Just last month, the Google app significantly updated its built-in podcast player with a homepage and subscriptions. An interview series this week revealed that Google has grander podcasts ambitions centered around AI and transcription, which allows for semantic analysis and mass search.

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Speaking to Pacific Content, Google Podcasts product manager Zack Reneau-Wedeen discussed the future in the fifth and final part of his long interview. With the caveat that this “vision here is probably a little more long-term,” Google could one day “transcribe the podcast and use that to understand more details about the podcast, including when they are discussing different topics in the episode.”

Google already has that transcription technology, especially with the latest version of Cloud Speech-to-Text announced earlier this month. A part of the Google Cloud, third-parties can use this speech recognition service in call centers and for transcribing sports games.

In the latter case, Cloud Speech-to-Text is already rated for more than four speakers with background noise and over two hours in length. Given that podcasts have that same level of audio quality as a television broadcasts, it’s not too far-fetched of a possibility.

Being able to mass transcribe podcasts opens up a number of possibilities, including timestamps, indexing the contents, and making text easily searchable. For example, the former could allow for users to jump right into a section from an Assistant or Search result.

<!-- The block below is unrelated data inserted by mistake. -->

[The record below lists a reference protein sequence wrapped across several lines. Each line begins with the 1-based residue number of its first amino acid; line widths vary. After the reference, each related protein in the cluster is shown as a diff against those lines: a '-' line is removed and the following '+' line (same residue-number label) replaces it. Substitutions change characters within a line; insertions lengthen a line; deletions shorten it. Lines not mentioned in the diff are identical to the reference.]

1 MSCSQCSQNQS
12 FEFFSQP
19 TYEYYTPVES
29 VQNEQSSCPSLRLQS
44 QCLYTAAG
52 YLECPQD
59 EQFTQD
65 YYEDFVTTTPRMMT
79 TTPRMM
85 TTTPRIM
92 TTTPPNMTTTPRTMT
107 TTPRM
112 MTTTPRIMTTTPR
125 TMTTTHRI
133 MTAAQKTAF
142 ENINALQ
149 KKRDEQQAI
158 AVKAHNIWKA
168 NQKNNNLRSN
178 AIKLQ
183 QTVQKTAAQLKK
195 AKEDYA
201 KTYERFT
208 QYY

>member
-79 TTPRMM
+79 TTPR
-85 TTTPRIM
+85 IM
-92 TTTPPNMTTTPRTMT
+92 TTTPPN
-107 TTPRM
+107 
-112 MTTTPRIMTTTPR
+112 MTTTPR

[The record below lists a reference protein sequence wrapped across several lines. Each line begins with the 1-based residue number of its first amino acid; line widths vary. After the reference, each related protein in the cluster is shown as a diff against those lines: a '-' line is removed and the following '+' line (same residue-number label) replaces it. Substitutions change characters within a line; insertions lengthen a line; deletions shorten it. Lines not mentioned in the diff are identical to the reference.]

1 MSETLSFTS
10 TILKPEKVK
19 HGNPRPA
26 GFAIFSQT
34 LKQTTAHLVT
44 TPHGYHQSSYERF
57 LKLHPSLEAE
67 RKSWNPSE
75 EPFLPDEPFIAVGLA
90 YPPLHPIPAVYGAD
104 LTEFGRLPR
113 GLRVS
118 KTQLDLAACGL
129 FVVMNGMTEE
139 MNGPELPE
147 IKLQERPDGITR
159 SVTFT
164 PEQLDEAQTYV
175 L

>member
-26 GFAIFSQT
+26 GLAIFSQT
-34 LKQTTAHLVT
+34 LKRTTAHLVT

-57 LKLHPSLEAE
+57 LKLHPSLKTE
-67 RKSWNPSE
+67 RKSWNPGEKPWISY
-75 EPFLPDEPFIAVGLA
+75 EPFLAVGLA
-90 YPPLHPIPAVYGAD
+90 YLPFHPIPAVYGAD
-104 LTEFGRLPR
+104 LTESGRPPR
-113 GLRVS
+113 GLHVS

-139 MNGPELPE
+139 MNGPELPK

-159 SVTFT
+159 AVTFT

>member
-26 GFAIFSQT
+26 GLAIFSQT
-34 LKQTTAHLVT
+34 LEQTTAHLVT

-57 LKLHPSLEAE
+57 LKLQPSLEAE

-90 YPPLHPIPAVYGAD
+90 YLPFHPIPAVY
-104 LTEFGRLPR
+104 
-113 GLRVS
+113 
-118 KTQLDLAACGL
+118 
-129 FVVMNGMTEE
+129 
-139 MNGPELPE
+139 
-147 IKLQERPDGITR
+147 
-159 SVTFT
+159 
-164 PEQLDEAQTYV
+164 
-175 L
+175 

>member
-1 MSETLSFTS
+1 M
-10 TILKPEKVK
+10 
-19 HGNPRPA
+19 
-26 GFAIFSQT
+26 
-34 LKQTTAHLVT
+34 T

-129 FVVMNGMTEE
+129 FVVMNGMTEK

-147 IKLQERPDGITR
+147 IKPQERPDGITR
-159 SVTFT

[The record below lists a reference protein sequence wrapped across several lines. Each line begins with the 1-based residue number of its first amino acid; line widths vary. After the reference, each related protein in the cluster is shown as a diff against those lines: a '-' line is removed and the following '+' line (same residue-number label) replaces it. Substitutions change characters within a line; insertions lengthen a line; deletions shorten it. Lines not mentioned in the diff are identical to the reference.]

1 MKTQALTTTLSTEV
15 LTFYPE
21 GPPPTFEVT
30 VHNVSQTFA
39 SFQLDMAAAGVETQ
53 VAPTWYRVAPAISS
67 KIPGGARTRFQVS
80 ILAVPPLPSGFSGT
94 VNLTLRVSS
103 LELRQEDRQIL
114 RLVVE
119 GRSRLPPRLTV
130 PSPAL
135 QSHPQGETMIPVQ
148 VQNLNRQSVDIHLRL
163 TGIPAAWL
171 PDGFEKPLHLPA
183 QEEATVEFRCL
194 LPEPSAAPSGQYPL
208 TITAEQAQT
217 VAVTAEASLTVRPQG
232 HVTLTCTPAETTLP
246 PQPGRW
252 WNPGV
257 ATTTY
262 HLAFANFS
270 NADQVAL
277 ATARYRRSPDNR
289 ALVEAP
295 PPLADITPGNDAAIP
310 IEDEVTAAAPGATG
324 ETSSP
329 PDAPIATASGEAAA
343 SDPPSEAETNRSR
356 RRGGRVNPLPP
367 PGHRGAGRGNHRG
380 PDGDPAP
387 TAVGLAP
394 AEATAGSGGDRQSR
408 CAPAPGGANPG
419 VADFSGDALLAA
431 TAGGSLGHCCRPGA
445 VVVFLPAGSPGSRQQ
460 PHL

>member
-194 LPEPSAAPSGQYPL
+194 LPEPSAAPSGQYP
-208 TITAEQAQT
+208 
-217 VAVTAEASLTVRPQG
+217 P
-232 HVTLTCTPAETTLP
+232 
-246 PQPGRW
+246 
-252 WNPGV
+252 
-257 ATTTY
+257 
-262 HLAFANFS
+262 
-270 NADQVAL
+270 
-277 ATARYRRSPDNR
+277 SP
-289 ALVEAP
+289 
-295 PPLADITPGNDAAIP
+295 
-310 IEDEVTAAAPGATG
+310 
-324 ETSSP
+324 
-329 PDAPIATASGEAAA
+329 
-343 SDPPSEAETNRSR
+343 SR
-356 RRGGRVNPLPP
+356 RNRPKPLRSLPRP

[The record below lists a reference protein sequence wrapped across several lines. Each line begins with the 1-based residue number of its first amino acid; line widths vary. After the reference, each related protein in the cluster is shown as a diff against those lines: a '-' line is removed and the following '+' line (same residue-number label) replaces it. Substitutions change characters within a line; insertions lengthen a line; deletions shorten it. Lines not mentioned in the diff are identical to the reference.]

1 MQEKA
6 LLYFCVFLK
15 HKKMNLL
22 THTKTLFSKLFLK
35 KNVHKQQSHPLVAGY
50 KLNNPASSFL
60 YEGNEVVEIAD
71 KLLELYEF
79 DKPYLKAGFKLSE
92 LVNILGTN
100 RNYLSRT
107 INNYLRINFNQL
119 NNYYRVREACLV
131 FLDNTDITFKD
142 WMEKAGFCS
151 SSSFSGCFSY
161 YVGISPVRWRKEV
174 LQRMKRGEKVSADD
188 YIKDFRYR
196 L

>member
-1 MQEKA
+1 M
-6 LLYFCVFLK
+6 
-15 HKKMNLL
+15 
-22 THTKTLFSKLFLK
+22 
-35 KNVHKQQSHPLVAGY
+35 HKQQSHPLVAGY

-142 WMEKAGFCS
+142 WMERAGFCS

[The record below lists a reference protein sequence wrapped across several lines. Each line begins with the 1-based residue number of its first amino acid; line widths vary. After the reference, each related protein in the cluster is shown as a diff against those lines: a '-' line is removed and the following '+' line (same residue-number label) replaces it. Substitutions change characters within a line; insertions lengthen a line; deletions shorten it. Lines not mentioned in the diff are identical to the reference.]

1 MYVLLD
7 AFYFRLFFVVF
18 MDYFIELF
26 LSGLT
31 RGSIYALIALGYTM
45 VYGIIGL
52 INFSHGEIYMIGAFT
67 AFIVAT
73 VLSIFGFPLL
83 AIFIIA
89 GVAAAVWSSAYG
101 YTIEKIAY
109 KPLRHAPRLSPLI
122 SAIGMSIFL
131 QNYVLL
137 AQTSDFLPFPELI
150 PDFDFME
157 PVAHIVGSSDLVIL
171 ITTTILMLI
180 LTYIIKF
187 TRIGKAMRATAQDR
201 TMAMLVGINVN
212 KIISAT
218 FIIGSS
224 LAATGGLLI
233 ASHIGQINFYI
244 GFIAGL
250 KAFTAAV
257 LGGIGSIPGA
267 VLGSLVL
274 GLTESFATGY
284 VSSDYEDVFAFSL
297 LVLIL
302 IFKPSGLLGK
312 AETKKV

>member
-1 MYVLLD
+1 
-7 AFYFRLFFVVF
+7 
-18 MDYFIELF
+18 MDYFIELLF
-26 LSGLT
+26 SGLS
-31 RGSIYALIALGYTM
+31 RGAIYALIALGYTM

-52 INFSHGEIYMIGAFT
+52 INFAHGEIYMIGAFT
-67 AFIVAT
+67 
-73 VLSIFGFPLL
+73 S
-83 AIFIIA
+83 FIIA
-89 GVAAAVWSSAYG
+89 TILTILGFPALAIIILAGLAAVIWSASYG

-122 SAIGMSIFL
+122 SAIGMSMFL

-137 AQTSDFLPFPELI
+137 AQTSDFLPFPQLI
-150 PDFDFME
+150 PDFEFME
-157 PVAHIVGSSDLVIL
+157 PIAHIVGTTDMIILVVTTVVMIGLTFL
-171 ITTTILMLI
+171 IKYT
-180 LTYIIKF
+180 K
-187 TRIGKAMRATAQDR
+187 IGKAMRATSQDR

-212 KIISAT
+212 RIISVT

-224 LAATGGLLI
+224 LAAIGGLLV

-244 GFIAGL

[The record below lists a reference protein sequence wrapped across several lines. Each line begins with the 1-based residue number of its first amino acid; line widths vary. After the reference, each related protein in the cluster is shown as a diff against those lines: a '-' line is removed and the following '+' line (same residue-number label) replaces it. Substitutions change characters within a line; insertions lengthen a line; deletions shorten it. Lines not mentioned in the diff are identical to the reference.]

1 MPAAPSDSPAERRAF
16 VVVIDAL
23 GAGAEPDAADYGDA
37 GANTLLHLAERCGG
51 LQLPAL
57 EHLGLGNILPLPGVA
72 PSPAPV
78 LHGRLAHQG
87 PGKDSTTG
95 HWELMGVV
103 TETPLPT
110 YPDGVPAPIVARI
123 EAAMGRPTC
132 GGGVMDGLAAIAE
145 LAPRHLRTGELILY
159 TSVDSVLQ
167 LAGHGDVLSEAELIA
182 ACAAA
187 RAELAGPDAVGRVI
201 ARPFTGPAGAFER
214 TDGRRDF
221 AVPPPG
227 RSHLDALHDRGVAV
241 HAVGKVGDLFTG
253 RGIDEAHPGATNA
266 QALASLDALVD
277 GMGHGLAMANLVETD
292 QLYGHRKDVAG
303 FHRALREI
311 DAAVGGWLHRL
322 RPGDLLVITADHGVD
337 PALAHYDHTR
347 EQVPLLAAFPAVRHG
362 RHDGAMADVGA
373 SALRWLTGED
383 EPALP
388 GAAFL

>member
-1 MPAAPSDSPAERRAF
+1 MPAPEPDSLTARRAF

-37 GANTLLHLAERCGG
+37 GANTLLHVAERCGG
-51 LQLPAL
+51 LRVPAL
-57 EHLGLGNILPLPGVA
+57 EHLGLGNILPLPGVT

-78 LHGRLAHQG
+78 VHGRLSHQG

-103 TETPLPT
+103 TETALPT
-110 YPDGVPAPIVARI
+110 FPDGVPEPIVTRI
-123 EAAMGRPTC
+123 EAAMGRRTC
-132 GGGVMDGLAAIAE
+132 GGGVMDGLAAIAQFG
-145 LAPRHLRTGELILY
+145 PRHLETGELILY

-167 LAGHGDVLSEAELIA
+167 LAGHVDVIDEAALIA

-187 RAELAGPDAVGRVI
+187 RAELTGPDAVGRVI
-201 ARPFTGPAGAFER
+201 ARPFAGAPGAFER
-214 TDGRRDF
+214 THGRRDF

It would allow Google to “understand” the topic and what is being discussed, similar to how Knowledge Graph is used to provide answers because it’s aware of the relationship between things.

Suppose you’re a Packers fan and you asked a smart speaker, ‘How does The Impossible Burger taste?’ What if you actually got Aaron Rodgers telling you what he thinks of The Impossible Burger?

…hearing it from a voice that you recognize and a personality that you’re familiar with and trust could be a really cool experience.

It also allows for features like “Lookahead Scrubbing” which would be an equivalent to scrubbing with previews on a video clip. Noting that Google is “interested in exploring” this, the feature would “preview as you scrub” for more precise navigation.

Translation is also another possibility, with the transcription allowing for Text-to-Speech — another existing Google capability offered to third-party developers. At the end of the day, Reneau-Wedeen notes that the Google app shortcut is the “jumping off point” for more of these exciting features in the “coming months and years.”


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